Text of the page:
Cheap wine does well….Does well indeed. ….Well at letting me explain why cheap wine is…. well you know… cheap!
I can’t completely bag this wine though, and there is a couple of reasons why that is the case.
Reason number one:
The wine actually displays a pleasant nose. ‘Though, there is really no complexity on the nose, (plum and vanilla, that is where it ends). This is not a completely terrible thing. Although it is simple; it actually displays fruit and oak, and in the world of wine, that is good. Really terrible cheap wine, you might find the smell of bitumen and kerosene and that is all shit.. Oh yeah also, it might smell like shit. Literally!
Reason number two:
It’s Drinkable. This is where I can elaborate on cheap wine. This wine relies on its oak to drive it along. However, we get tart fruit on the palate that is only bought up to speed by the oak, which gives an essence of vanilla to the wine and sort of adds sweetness to almost nothingness. Also, in addition, something not associated with Barossa Shiraz; you will find pepper on the finish.
It was hard to piece it together, and that is purely because this wine falls flat. Flat on its face like something you’d find on an epic vines fail compilation. As quick as it starts it’s all over in a flash. There is nothing special at all about this wine, and it does everything it needs to do in helping me explain why cheap wine is so cheap. A wine that can not carry it’s finish is not a good wine. Although you might think “well it tastes alright”, when it comes to wine, a good wine will leave a lingering finish. This one does not. It’s a matter of drink, then, tart plum fruit, Oh vanilla then in a total of half a second pepper….. and… Oh…. It’s gone. Game Over!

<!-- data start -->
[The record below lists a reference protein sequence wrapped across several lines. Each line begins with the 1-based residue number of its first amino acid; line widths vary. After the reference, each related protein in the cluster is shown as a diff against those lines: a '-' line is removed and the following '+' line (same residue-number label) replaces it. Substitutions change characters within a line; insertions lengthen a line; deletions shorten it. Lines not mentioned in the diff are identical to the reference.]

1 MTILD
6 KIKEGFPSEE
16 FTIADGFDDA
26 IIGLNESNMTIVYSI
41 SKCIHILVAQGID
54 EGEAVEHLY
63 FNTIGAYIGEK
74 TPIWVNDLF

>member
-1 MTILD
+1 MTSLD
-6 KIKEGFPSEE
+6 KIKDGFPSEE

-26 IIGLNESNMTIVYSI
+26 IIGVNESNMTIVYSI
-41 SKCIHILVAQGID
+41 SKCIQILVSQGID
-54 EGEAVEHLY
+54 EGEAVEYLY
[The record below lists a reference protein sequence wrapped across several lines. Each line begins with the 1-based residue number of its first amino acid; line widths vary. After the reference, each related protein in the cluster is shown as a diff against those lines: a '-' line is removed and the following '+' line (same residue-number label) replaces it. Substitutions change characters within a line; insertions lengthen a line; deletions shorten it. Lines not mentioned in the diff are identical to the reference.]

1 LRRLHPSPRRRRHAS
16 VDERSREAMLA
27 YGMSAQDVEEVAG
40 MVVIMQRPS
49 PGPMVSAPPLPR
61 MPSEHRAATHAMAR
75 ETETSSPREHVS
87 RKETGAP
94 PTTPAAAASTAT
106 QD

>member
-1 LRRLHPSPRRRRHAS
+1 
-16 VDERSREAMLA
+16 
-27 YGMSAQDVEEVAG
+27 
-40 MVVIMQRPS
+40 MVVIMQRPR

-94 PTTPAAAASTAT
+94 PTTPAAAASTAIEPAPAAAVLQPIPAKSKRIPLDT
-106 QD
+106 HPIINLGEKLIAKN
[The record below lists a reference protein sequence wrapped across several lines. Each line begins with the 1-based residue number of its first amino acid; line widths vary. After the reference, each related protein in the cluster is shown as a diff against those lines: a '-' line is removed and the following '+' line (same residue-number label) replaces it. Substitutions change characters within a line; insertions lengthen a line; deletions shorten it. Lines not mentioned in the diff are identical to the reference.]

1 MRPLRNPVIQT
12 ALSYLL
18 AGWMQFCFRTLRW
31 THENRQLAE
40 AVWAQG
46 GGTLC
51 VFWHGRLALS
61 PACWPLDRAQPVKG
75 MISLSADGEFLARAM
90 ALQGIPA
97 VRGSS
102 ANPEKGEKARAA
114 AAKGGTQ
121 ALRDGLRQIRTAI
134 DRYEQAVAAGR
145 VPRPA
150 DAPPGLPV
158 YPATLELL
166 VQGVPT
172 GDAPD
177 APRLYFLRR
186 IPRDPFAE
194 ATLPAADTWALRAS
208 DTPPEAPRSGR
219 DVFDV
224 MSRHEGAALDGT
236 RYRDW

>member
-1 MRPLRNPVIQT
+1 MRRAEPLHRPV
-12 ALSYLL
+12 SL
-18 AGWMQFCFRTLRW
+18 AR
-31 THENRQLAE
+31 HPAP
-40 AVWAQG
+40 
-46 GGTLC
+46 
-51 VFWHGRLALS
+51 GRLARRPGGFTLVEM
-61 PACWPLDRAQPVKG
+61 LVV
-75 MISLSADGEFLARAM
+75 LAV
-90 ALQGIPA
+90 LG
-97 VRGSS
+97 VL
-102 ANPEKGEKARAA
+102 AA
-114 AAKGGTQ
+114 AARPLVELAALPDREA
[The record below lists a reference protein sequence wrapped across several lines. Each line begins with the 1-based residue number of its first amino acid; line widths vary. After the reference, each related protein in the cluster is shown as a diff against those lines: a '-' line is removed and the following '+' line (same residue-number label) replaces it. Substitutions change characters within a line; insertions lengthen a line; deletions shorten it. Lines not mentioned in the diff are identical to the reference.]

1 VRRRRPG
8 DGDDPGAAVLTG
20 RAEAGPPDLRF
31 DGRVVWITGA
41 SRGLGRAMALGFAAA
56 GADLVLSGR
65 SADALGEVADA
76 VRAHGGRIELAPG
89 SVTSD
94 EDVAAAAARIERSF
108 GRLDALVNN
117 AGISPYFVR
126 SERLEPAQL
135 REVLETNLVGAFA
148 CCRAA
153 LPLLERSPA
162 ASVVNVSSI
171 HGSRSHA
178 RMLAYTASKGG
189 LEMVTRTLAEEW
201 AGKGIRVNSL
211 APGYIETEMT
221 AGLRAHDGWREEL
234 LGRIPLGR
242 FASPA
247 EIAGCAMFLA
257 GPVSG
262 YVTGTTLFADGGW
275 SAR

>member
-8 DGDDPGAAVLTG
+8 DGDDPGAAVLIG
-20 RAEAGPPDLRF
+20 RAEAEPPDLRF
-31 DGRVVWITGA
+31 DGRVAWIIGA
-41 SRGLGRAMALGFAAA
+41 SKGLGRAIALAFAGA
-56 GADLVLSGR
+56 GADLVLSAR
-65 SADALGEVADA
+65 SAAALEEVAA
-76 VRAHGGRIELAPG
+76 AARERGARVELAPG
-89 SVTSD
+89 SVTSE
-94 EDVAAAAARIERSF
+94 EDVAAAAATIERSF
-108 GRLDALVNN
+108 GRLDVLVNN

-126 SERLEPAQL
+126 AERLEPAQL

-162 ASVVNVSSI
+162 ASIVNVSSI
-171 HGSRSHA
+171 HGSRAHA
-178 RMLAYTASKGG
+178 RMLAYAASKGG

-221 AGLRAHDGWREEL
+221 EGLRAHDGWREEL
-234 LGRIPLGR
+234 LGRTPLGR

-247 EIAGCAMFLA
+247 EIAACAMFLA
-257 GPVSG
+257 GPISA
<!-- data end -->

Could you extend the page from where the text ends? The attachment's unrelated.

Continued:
To elaborate: A good wine leaves its mark. Finish is so important behind the great wines and is often overlooked by those who do not really appreciate what makes great wine. Here comes my ponce mode. Have you seen the movie Inception? If not, I shall not ruin it for you, but it does help me explain something. Great wines make you think about them. They pose questions and require some intelligence in solving their puzzles. This alone separates the simpletons to the elites.
A decent wine needs to have these things:
- Prominent nose: – What smells do we find in the glass, how many of the characteristics to the grape variety front up on the nose?
- The Colour: – Sometimes colour alone can entice you to want to know more.
- What story does it tell you? This is the most interesting and important part. Go to any wine tasting, and instantly you will notice the novices. They are slamming back glass after glass of wine. All the while thinking; “well; damn this is good. Tasting wine and not paying for it.” I hope this bit I’m about to tell you alone explains why you are a damn fool if this is the way you look at wine. Please take your time when drinking a wine. The nose can tell you so much about the wine. The conditions, the temperature during the course of the year, its terrior. Oh yes that word has popped up again, but is so significant. Wine is a puzzle, and a good wine wants you to solve it. A great wine wants you to think so hard about how it has come to be and what it is, before it sticks a middle finger right up in front of your face.
- Then the the finish: – What flavor does it leave behind and how long does it sit on the palate? What do you get on the end? This comes back to me making a mention of cheep wines falling short of the mark. You don’t want it in the bedroom, and you sure as hell don’t want it in your wine either.
I shouldn’t really slam this wine; because, for your $7.00, you indeed might only get what you pay for, but then, it knows exactly what its job is, and that is not be drunk as a wine, but to served to compliment food. It will do that job and a reasonable job at that. Duck and a majority of red meat dishes will go well with this wine by its side.
Don’t try cellaring it, it’s not worth it, and it doesn’t have the legs to go into the future. Definitely a drink within the year wine.
It scores a 70/100
The SA Wine Guy